[Libre-soc-isa] [Bug 567] New: Allow transparent scalar loads and stores to/from registers allocated as vectors

bugzilla-daemon at libre-soc.org bugzilla-daemon at libre-soc.org
Tue Jan 5 14:17:06 GMT 2021


            Bug ID: 567
           Summary: Allow transparent scalar loads and stores to/from
                    registers allocated as vectors
           Product: Libre-SOC's first SoC
           Version: unspecified
          Hardware: PC
                OS: Linux
            Status: DEFERRED
          Severity: enhancement
          Priority: ---
         Component: Specification
          Assignee: cestrauss at gmail.com
          Reporter: cestrauss at gmail.com
                CC: libre-soc-isa at lists.libre-soc.org
   NLnet milestone: ---

First, note that I'm preemptively marking this as deferred, as I understand
that we have a kind of feature-freeze right now.

Also, apologies to Alexander, this is actually his proposal, in the way I see
it. Which is orthogonal to Jacob's proposal, that has to do with bitcast.

So, as I see from the NEON article, a 64-bit register can be partitioned into a
certain number of "lanes" of varying widths. For instance:

8 x  8-bit lanes: L[0] L[1] L[2] L[3] L[4] L[5] L[6] L[7]
4 x 16-bit lanes: L[0] L[1] L[2] L[3]
2 x 32-bit lanes: L[0] L[1]
1 x 64-bit lane:  L[0]

There must be a mapping, of each lane, to a range of bits within the register.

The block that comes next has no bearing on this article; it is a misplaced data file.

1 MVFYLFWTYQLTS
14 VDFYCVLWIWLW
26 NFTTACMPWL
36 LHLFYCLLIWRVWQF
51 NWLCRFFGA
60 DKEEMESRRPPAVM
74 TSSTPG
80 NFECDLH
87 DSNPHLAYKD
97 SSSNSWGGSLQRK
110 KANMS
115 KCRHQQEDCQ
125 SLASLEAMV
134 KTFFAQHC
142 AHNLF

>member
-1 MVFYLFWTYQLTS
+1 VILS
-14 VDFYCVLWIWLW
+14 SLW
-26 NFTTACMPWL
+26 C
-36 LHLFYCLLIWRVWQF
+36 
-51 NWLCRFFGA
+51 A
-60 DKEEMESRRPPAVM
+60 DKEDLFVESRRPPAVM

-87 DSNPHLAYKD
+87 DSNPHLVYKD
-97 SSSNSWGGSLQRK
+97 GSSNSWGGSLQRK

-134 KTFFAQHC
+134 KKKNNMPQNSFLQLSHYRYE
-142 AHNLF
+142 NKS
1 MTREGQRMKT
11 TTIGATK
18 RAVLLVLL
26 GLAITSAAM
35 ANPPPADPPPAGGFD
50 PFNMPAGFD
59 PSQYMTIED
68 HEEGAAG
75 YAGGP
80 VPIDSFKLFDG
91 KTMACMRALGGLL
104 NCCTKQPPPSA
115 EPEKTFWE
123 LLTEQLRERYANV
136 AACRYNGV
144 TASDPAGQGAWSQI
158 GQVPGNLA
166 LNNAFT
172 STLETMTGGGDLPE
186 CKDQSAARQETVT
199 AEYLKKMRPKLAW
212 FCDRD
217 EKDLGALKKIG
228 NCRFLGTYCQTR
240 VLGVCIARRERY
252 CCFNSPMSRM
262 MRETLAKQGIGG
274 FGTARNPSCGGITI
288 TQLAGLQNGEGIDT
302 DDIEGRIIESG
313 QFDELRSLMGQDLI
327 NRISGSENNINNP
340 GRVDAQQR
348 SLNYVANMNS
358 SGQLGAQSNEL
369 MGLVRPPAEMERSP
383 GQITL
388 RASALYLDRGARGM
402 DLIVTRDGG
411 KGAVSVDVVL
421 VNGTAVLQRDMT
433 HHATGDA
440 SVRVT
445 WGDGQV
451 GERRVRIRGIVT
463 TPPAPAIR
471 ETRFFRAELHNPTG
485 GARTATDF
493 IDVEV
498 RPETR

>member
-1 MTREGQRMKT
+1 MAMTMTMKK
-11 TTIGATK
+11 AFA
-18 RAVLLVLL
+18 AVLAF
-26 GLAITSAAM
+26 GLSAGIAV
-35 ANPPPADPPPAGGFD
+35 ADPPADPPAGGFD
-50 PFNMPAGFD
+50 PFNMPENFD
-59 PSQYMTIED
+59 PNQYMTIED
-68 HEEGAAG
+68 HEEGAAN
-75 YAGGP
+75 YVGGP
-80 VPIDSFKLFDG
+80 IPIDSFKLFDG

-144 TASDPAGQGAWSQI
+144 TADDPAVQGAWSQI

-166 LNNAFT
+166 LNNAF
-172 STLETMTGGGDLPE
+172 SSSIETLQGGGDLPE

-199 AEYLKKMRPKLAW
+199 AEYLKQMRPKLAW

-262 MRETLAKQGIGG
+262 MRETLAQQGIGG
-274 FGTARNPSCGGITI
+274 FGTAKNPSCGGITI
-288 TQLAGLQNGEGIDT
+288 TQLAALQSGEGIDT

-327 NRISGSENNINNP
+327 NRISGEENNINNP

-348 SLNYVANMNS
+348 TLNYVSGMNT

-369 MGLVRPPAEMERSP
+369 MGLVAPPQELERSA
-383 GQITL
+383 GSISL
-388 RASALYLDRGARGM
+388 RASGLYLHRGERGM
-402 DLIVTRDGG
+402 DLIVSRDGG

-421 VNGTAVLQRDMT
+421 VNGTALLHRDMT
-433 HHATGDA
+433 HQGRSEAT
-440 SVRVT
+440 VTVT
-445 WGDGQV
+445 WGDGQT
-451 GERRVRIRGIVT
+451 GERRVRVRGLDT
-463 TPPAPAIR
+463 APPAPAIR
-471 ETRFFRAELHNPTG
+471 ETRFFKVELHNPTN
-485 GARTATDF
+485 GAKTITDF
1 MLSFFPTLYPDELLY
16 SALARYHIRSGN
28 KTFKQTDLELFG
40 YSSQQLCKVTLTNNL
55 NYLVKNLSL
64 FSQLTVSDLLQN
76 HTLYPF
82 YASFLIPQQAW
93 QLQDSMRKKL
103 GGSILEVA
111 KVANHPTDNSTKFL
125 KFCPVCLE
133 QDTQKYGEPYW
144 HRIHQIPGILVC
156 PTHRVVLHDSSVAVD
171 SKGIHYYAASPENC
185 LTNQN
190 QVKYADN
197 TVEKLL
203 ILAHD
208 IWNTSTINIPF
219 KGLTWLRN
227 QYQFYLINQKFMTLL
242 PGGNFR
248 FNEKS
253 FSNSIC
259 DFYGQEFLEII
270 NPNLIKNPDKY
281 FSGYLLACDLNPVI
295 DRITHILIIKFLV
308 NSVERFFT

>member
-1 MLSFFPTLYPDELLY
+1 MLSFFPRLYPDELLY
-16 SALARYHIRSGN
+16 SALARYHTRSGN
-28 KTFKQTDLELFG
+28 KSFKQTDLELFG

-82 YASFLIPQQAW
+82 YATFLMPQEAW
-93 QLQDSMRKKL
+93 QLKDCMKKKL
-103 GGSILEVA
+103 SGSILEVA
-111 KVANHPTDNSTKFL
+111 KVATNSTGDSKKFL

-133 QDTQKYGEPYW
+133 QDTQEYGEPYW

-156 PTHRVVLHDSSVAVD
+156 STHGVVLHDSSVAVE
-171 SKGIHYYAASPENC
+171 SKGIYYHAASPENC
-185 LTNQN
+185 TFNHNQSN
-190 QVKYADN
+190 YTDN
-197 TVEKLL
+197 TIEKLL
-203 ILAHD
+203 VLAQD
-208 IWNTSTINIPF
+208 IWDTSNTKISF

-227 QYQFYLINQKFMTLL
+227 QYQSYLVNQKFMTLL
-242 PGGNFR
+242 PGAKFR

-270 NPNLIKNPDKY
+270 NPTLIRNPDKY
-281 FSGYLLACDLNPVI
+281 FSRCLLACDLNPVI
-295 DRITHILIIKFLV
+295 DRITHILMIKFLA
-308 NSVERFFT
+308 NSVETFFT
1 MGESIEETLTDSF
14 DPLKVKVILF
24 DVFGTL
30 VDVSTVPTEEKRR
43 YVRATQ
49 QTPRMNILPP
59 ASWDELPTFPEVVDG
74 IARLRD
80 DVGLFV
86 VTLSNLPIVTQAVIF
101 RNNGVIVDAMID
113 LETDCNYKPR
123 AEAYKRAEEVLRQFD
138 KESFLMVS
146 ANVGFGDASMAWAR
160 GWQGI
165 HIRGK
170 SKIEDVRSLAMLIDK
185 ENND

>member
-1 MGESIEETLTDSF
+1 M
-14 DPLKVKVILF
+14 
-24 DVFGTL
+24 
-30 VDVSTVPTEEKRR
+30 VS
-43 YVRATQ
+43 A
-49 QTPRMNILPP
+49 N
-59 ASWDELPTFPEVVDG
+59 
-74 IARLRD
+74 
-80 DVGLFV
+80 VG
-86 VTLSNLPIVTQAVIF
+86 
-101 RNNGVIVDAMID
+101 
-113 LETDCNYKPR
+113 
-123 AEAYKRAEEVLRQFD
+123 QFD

We can choose arbitrarily, as long as we are consistent. One choice is:
L[0] -> bits 0 to 7
L[1] -> bits 8 to 15
L[2] -> bits 16 to 23
L[3] -> bits 24 to 31
L[4] -> bits 32 to 39
L[5] -> bits 40 to 47
L[6] -> bits 48 to 55
L[7] -> bits 56 to 63
L[0] -> bits 0 to 15
L[1] -> bits 16 to 31
L[2] -> bits 32 to 47
L[3] -> bits 48 to 63
L[0] -> bits 0 to 31
L[1] -> bits 32 to 47
L[0] -> bits 0 to 63

Another choice is:
L[0] -> bits 56 to 63
L[1] -> bits 48 to 55
L[2] -> bits 40 to 47
L[3] -> bits 32 to 39
L[4] -> bits 24 to 31
L[5] -> bits 16 to 23
L[6] -> bits 8 to 15
L[7] -> bits 0 to 7
L[0] -> bits 48 to 63
L[1] -> bits 32 to 47
L[2] -> bits 16 to 31
L[3] -> bits 0 to 15
L[0] -> bits 32 to 47
L[1] -> bits 0 to 31
L[0] -> bits 0 to 63

Notice, that it's just bit allocations. There isn't any endianess involved, up
to now. It only affects the labeling of the "lane write enable" wires for
writing, and the "lane valid" wires for reading.

What Alex is proposing, I think, is dynamically switching between the mappings,
so that when using a 64-bit scalar load instruction, L[0]=V[0], L[1]=V[1], and
so on, irrespective of memory endianess. Correct?

I think this relabeling can be done with a single crossbar on each read port of
just the 8-bit predicate mask register, no need to shuffle the actual 64-bit
register contents. The partitioned ALUs do not care about which lane number is
assigned to each partition number, as long as the predicate mask is correct.

Also, this was only for 64-bit load and stores, I wonder how 32-bit, 16-bit and
8-bit (or even 24-bit, 40-bit, 48-bit, 56-bit) scalar load/stores would work.

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